Beginnings, part 3

Taking pictures of your work is very important. First, it provides you with a visual diary of your progress. Second, looking back at the things you have accomlished can be very motivating. Third, if you don’t, someday you will wish that you had. There are quilts and other fiber art gifts that I made and gave away without taking photos, and now I’m very sorry for it. However, I did take some photos which I would like to share with you.

Sunbonnet Sue

My handsome husband flirting with Sue (1993)

Delectible Mountains

Delectible Mountains (from Bunyan’s The Pilgrim’s Progress, one of my favorite books)

Nine for Nathan

Nine for Nathan

Applique Quit

Wee Sweet Applique

Baby Bright

Baby Bright Log Cabin


N. Rene West
Time Treasured

Beginnings, part 2

Rather than taking things one step at a time, my second quilt project involved flying geese, squares in a square, border math, and all sorts of challenging techniques. It didn’t take long before I realized I was in over my head. But I learned a lot from that experience, especially about the importance of precision.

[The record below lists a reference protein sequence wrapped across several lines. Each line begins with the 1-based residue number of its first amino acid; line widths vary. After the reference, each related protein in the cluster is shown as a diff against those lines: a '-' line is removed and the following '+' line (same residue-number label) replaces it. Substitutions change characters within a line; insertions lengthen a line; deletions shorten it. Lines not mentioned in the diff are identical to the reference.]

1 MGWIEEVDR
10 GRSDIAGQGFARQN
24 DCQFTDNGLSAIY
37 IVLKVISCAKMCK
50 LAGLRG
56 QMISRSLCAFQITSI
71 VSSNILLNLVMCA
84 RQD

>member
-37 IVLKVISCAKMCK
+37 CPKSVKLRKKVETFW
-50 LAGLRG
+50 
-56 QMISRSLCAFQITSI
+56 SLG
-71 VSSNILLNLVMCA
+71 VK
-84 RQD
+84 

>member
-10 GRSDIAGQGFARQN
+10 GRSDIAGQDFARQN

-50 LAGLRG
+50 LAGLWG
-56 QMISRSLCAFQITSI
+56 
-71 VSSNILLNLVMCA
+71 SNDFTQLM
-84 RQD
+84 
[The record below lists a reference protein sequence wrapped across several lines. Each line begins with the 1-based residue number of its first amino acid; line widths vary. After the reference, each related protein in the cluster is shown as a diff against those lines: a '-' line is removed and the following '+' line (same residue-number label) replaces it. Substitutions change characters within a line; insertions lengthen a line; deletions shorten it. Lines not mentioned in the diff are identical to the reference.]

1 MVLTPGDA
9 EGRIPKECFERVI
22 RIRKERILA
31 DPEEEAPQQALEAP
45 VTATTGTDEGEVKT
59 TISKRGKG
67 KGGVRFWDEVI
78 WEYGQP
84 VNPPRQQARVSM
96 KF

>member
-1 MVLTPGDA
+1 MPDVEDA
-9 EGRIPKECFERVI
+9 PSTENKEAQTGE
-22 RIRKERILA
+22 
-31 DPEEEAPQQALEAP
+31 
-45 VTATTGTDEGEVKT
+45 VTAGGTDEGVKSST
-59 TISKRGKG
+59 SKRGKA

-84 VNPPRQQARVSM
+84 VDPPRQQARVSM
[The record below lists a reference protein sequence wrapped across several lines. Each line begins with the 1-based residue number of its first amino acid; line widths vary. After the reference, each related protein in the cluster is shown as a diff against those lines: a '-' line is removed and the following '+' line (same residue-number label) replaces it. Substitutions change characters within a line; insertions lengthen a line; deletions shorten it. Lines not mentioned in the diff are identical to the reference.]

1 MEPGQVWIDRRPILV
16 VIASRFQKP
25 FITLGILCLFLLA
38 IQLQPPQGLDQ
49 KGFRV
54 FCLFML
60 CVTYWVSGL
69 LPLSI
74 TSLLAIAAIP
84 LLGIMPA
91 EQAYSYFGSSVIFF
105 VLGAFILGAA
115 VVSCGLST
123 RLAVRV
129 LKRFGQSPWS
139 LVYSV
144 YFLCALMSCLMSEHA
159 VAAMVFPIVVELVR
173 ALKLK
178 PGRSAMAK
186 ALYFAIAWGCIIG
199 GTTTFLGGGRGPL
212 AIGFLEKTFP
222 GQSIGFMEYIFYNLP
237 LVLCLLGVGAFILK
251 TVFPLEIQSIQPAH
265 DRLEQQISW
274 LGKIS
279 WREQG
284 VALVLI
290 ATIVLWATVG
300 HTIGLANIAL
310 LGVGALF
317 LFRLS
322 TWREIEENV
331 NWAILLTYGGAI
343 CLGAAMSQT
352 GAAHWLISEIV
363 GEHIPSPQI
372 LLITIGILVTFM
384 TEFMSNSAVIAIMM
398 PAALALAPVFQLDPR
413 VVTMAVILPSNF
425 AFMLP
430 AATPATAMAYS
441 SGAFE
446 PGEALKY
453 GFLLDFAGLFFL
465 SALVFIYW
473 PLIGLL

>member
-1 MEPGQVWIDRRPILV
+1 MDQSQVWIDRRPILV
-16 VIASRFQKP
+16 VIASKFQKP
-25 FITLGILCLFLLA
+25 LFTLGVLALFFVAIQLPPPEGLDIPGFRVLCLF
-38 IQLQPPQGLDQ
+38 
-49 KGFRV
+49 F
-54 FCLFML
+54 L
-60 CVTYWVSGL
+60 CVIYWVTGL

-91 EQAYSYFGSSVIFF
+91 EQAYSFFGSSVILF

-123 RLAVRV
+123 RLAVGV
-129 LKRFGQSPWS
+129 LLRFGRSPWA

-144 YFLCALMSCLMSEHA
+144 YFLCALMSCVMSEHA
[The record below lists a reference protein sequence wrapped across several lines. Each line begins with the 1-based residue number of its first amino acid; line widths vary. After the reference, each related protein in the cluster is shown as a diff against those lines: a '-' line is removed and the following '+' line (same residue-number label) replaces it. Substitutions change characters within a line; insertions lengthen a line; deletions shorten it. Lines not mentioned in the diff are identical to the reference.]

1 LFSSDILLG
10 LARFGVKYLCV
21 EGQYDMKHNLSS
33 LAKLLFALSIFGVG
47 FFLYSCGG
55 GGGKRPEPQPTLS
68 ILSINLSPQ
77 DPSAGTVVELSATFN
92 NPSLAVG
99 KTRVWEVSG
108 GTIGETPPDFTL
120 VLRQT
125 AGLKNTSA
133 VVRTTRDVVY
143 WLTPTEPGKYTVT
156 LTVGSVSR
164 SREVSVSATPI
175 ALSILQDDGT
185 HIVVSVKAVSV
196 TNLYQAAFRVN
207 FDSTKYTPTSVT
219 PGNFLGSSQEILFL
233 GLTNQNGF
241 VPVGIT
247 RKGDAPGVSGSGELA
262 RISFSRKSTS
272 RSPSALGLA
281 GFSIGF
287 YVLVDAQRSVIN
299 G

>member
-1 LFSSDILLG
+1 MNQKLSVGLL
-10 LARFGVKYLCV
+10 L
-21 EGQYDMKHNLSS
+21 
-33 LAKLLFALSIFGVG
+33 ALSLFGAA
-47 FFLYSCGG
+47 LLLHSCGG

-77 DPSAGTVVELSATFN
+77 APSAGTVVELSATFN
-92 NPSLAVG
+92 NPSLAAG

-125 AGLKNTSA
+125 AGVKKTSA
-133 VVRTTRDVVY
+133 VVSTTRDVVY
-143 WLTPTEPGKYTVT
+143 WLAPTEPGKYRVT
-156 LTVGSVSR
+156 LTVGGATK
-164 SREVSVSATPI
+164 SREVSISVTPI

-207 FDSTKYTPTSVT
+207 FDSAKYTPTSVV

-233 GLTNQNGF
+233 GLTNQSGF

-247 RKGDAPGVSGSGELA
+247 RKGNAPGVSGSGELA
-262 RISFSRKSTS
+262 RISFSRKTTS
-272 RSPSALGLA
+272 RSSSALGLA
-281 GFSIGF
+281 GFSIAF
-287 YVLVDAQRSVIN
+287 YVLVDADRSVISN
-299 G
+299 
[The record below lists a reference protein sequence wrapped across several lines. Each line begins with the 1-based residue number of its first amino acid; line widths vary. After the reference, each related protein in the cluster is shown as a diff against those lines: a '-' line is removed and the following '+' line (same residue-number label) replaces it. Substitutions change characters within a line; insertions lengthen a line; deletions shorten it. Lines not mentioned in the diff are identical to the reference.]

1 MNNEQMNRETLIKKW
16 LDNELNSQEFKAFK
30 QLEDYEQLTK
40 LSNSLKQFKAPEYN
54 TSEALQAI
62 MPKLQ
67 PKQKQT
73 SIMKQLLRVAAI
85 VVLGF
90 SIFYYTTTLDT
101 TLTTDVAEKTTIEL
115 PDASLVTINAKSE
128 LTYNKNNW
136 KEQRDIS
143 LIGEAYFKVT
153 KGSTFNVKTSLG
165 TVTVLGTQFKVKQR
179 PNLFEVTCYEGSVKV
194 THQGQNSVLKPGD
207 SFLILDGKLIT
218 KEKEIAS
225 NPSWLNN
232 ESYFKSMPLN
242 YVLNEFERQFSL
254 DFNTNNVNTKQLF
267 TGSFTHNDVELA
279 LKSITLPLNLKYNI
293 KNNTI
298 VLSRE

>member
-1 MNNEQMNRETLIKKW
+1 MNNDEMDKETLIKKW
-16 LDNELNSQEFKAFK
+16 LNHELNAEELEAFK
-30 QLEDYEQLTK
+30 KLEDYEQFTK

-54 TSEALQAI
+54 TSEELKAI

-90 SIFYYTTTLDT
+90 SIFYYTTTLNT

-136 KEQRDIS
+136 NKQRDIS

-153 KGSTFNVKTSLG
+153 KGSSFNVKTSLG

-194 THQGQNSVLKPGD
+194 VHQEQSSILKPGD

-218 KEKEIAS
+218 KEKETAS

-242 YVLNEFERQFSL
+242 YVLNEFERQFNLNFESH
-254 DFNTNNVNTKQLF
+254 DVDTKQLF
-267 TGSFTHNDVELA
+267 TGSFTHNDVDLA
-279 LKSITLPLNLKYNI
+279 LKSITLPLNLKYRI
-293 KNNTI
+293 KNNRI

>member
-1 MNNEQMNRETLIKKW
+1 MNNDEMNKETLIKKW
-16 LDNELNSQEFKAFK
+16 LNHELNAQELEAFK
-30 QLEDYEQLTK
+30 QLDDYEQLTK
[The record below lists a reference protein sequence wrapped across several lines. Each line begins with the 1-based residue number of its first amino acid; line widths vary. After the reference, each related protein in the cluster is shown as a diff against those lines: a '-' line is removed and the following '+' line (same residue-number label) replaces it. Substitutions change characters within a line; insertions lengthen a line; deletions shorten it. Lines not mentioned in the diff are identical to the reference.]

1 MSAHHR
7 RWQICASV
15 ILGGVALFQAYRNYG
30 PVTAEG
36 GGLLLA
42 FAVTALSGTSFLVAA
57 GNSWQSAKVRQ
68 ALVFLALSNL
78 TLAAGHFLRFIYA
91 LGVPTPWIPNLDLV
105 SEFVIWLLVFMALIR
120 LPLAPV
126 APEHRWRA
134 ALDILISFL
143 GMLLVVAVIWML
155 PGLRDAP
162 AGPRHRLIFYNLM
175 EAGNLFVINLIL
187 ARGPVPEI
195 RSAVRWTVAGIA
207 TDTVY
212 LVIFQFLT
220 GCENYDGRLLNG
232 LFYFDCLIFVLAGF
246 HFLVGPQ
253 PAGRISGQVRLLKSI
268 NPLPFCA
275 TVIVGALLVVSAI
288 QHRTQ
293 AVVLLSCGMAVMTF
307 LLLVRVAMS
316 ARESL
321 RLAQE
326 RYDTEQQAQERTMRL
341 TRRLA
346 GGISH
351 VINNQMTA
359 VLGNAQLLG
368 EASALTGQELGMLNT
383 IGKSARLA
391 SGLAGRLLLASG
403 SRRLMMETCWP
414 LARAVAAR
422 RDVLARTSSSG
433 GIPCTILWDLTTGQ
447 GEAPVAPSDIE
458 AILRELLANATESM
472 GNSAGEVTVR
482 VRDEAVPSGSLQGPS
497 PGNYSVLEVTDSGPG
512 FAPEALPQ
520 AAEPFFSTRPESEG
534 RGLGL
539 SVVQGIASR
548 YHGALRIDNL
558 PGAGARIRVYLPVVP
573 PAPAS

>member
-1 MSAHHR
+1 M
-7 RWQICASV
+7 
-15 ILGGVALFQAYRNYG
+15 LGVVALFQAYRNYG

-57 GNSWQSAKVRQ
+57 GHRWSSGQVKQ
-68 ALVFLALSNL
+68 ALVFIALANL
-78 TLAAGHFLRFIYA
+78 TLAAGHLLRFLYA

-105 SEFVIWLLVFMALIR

Second Quilt

Second quilt project (1991)

Third Quilt

Third quilt project

When we moved to the mountains of North Carolina (1992), I immediately set up my studio. It was much smaller than my previous work area, but I loved it just the same. We’ve gone through several phases of room additions since then, and I’m now in a much larger space, but not large enough!

First Moutain Studio

My first mountain studio with the Bernina 1230

From the very beginning, I loved making baby quilts for family and friends. I seem to have a way of interjecting complexity into everything I design, so I have to work at making things simple. Baby quilts provide a medium where I can relax and adopt a minimalist approach. They’re also a great place to experiment with traditional patterns if you normally produce contemporary work.

First baby quilt

First baby quilt (gift for a friend – 1991)


N. Rene West
Time Treasured